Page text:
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Oscar? Early, Faint Praise for Clint’s ‘Invictus’

Clint Eastwood’s Nelson Mandela film draws admiration, but no passion, from first critics

A couple of days after the embargo on reviewing “The Lovely Bones” seemed to slip a bit revealing some mixed opinions, a few writers are pulling back the curtain on Clint Eastwood’s “Invictus” as well. And so far what we’re seeing is respectful, but seldom rapturous.

Newsweek’s David Ansen set the tone with a “preview” of the film, which deals with Nelson Mandela and the Rugby World Cup of 1995. In the last paragraph his three-graf preview morphed into a review of sorts. “Anthony Peckham’s sturdy, functional screenplay … can be a bit on the nose (and the message songs Eastwood adds are overkill). Yet the lapses fade in the face of such a soul-stirring story….”

Not long after Ansen’s review appeared, the Hollywood trade papers jumped into the fray with full-fledged reviews. In Variety, Todd McCarthy’s review is mostly positive, though it never feels like a full-fledged rave; after calling it “a very good story very well told,” he spends as much time recapping the plot as critiquing the film.

The Hollywood Reporter, on the other hand, damns the film with faint praise: “A temperate, evenhanded, perhaps overly timid film about an intemperate time in South Africa.” The thrust of Kirk Honeycutt’s comments is that Eastwood is restrained, respectful and conventional where it could (should?) have been more fiery and emotional.

On the Huffington Post, producer Pamela Ezell, who saw the film at a DGA screening, took a similar tack: “’Invictus’ isn’t a great movie but it’s got great moments … On a scale of one to 10, one being ‘don’t see’ and 10 being ‘go see, even if you have to hire a sitter,’ I’d say ‘Invictus’ is a six: add it to your Netflix queue or watch it on pay-per-view.”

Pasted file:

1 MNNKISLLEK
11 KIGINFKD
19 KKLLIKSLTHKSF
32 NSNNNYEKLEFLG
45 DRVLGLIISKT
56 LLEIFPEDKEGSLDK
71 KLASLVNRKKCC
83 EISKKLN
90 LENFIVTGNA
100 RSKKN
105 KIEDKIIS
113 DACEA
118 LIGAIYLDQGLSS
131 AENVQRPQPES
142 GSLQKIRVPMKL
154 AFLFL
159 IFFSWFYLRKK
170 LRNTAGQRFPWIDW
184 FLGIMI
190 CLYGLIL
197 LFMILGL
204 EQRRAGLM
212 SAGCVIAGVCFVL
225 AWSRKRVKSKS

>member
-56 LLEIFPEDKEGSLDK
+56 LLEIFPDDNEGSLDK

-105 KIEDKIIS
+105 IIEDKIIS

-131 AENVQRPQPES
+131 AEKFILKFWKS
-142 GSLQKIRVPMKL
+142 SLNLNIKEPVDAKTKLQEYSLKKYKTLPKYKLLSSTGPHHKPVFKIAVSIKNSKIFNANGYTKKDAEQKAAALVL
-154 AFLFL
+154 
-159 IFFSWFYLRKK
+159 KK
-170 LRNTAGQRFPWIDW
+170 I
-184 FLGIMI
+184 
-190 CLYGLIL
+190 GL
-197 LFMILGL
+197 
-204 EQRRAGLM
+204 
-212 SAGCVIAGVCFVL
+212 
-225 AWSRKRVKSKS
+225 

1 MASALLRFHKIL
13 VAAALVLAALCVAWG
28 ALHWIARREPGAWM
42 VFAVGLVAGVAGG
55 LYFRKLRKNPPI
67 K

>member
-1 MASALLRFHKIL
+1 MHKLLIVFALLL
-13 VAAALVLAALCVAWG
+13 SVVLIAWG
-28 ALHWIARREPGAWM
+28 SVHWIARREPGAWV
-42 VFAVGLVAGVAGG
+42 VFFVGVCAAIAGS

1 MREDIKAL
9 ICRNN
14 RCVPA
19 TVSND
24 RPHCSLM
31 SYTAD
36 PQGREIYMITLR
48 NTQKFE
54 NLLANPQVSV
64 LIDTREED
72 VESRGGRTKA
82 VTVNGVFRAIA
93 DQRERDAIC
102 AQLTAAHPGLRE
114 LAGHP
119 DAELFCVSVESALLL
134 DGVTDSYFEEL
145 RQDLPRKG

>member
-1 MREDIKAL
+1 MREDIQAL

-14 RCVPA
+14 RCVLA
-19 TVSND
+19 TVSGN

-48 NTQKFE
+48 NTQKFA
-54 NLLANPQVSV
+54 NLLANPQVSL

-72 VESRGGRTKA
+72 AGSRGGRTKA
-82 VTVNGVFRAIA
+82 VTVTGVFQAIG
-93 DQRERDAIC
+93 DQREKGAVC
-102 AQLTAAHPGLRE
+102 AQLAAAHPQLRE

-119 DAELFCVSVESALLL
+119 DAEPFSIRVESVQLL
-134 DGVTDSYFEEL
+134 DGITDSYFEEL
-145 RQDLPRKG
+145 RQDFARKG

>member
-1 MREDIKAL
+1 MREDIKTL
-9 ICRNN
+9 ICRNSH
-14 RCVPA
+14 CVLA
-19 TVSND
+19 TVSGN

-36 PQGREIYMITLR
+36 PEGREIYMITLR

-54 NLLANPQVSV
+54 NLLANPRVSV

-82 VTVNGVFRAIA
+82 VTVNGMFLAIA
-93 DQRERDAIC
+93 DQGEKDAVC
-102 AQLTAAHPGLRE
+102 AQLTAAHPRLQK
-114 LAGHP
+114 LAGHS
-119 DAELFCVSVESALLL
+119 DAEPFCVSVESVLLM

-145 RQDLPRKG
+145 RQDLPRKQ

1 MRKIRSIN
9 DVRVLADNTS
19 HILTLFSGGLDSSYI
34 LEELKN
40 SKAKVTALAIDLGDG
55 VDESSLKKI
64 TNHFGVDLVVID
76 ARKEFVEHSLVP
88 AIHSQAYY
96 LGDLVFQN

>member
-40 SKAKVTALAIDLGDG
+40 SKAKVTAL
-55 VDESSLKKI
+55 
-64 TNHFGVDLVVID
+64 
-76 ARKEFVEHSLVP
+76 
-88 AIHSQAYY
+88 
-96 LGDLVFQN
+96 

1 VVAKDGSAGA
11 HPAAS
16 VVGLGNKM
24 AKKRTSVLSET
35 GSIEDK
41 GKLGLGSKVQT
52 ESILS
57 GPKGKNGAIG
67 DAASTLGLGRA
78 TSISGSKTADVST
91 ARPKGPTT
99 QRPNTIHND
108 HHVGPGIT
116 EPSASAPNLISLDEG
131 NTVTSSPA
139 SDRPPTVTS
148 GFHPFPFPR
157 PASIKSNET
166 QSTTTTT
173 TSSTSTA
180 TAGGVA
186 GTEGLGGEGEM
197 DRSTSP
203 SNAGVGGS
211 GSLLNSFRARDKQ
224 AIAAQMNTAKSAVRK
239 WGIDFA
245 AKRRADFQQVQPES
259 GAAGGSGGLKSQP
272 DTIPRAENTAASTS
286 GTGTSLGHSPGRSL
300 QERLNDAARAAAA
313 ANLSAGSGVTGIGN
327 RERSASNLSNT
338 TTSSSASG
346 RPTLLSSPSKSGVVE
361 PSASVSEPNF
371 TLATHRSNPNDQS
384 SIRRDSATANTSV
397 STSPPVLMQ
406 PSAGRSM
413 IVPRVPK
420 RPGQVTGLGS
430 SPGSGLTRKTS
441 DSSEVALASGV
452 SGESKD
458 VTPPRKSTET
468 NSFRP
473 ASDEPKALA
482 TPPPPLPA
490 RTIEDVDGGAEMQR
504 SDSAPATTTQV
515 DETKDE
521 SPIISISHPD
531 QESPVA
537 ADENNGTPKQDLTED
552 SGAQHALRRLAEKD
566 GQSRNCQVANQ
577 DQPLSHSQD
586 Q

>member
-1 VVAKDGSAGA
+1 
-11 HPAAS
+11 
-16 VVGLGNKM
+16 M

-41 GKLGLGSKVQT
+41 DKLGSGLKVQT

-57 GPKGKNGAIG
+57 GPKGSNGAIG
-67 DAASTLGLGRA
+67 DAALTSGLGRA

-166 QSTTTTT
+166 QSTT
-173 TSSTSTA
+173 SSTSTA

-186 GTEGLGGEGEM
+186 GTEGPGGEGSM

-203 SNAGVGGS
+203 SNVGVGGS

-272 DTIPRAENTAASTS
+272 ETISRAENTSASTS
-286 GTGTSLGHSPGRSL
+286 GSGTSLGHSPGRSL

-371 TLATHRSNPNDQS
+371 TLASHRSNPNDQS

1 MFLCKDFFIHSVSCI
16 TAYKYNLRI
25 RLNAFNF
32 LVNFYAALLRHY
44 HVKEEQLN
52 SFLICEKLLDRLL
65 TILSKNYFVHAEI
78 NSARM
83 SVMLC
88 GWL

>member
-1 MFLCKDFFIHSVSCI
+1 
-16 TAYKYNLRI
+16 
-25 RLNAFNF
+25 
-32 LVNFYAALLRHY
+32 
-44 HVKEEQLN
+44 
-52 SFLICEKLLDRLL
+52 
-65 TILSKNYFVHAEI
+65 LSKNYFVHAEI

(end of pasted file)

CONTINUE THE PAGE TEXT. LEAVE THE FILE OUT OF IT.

At Hollywood Elsewhere, Jeff Wells finds two things to love about the movie: Morgan Freeman’s performance as Nelson Mandela, which he predicts will win Freeman the best-actor Oscar, and "the fact that Eastwood is Eastwood and there’s something I love about sinking into his films."  Overall, though, he thinks it’s "second-tier Eastwood."  

So far, the reviews don’t make “Invictus” sound like the best-picture frontrunner many assume it is – though we hardly have a fair sample at this point, and Eastwood certainly has a great many admirers in the Academy.

I won’t see it until early next week, so I can’t throw my own opinion into the mix quite yet. I know that when the film screened for exhibitors – who tend to look at movies for their commercial prospects rather than their artistry – the reaction was largely positive, tempered with worries that its second half could be problematic as Eastwood turns away from Morgan Freeman’s Nelson Mandela and focuses on the rugby player portrayed by Matt Damon. (“It turns into a sports movie about a sport Americans don’t know,” one exhibitor said.)

Meanwhile, shortly after David Ansen helped to lift the gag order surrounding “Invictus,” another David, Thomson, did something similar with another embargoed movie, “Nine.” Thompson began a lengthy essay in the Guardian with musings about the movie and its co-writer, his late friend Anthony Mingella. By the end of the piece, he was writing a full-fledged review: “I found ‘Nine’ a very moving film. I’m not sure if the public will take it to their hearts.”

In other words: another big movie, another measured response. Does this count as the embargo-breaking review that will open the floodgates for more? We’ll see.